The reserve may have also been home to many extinct species in Lebanon such as: the roe deer (Capreolus capreolus), the Persian fallow deer (Dama dama mesopotamica), the Anatolian leopard (Panthera pardus tulliana), the Syrian brown bear (Ursus arctos syriacus), and the aurochs (Bos primigenius).


Horsh Ehden Nature Reserve is rich in bird life, since it provides a number of different habitats which allows different species to live in it. Among the species recorded 4 species are considered threatened at global level, 5 species are considered vulnerable at regional scale, 18 species are facing unfavourable conditions in Europe, and 57 species are rare in Lebanon.

The species recorded include: eastern imperial eagle (Aquila heliaca), Bonelli's eagle (Hieraaetus fasciatus), blue tit (Parus caeruleus), corn crake (Crex crex), Levant sparrowhawk (Accipiter brevipes), saker falcon (Falco cherrug), white pelican (Pelecanus onocratalus), black stork (Ciconia nigra), Egyptian vulture (Neophron perenopetrus), European bee-eater (Merops apiaster), sand martin (Riparia riparia), white stork (Ciconia ciconia), common wood-pigeon (Columba polumbus), great spotted cuckoo (Clamator glandarius), barn owl (Tyto alba), and the Syrian woodpecker (Dendrocopos syriacus) .

Amphibians and reptiles[edit]

There are 23 species recorded in Horsh Ehden Nature Reserve, 4 amphibians and 19 reptiles, 1 species is globally threatened (Mediterranean chameleon, Chamaeleo chamaeleon), 1 subspecies is unique, and 19 species are threatened in Lebanon.

The species include: Lebanon viper (Montivipera bornmuelleri), Palestinian viper (Vipera palaestinae), green whip snake (Hierophis viridiflavus), bridled mabuya (Trachylepis vittata), Schreiber's fringe-fingered lizard (Acanthodactylus schreiberi), desert black snake (Walterinnesia aegyptia), common toad (Bufo bufo).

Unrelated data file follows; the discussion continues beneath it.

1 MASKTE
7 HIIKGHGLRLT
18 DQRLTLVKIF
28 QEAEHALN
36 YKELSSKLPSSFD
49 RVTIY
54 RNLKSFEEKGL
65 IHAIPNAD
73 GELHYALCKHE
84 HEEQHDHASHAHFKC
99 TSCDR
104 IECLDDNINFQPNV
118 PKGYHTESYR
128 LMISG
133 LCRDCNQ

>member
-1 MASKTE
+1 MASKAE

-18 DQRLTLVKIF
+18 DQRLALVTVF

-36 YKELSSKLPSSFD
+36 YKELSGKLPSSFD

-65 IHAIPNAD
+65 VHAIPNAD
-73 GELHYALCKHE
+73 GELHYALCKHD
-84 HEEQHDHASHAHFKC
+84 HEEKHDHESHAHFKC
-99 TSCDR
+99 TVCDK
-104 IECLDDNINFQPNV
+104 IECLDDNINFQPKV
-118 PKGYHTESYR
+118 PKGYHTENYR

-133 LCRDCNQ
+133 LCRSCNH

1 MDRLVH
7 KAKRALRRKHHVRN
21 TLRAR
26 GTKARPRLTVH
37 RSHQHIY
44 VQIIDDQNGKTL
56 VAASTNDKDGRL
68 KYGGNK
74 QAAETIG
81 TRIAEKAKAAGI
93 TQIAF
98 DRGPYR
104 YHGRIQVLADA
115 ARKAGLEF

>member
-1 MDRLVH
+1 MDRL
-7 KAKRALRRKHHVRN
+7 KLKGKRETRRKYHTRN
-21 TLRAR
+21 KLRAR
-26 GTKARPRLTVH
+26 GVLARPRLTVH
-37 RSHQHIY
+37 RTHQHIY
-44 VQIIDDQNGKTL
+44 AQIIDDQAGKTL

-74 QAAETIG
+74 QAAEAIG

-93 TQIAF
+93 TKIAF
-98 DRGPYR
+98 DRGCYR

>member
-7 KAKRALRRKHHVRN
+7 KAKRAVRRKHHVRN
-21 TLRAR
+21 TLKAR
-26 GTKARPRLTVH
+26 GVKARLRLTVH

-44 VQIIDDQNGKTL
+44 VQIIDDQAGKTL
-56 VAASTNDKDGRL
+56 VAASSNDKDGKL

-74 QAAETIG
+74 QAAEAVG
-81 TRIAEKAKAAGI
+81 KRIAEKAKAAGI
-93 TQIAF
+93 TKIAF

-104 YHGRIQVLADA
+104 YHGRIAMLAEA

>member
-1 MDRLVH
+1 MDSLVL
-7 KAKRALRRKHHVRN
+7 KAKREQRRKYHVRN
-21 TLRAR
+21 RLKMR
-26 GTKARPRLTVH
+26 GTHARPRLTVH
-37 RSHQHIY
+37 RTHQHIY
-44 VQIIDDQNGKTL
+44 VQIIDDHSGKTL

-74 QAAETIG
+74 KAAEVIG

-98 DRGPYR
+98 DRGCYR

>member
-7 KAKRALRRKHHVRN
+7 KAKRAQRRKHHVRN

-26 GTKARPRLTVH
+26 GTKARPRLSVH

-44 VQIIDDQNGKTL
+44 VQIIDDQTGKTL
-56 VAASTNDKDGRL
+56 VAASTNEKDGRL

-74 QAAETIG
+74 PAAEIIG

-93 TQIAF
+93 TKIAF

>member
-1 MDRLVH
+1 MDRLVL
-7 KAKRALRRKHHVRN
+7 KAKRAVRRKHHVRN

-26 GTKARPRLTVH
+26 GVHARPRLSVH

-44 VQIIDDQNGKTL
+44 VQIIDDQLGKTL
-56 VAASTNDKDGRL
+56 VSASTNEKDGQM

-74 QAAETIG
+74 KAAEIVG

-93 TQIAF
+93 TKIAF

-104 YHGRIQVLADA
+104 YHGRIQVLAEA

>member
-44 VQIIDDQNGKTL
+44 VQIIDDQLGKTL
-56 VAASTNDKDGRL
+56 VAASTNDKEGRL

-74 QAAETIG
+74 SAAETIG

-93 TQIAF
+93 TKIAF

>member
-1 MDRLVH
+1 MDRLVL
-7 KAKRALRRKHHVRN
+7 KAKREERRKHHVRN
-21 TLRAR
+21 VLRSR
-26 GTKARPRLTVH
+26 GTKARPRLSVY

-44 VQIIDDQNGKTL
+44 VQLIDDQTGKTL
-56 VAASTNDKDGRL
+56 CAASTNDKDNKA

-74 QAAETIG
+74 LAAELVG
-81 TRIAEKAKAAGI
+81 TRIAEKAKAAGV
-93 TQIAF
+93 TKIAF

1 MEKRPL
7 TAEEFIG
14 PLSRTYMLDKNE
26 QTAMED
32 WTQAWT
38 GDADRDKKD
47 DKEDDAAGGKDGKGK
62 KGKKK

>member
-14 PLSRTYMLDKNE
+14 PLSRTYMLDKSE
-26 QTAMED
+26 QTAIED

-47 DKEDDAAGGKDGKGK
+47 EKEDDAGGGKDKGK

Cultural heritage and Activities[edit]

  • Best season to visit: For hikers, autumn and spring are the most temperate and enjoyable seasons for outdoor walks. For visitors who love soaking up nature's many colors, October is the best month to enjoy autumnal colors, and April to May are the best months to see the reserve in bloom.
  • Major recreational activities inside the reserve: Bird watching, hiking, mountain biking and photography can be enjoyed throughout the year. The reserve has a camp offering outdoor educational activities for children during the week and for adults on the weekend. The precise activities depend on the season and vary from year-to-year.
    View to ehden from a near mountain
    Street café in ehden
  • Archaeological sites: There are no archaeological sites inside the reserve. However, in the village of Ehden, the visitor can visit some historical churches and monasteries, as well as the old souk (market place) in the historic part of the city. For example, the Church of St. Mamas (Mar Memas) is considered to be the first Maronite church constructed with stones in Lebanon.
  • Major activities nearby the reserve: Visitors may want to spend the night in Ehden or one of the other villages near the reserve. For a panoramic view of north Lebanon, visitors can visit the Cathedral of the Lady of the Citadel (Saydet Al-Hosn), a modern church built in the shape of a star and located on a summit. Visitors will also not want to miss Al-Midan, Ehden’s historic souk characterized by traditional Lebanese architecture and filled with cafés, patisseries, and restaurants.

See also[edit]


  1. ^ "Horsh Ehden: About the Reserve". Nature reserve virtual tours. Association of tarvel and tourist agents in Lebanon. Archived from the original on 19 August 2014. Retrieved 10 September 2013.

External links[edit]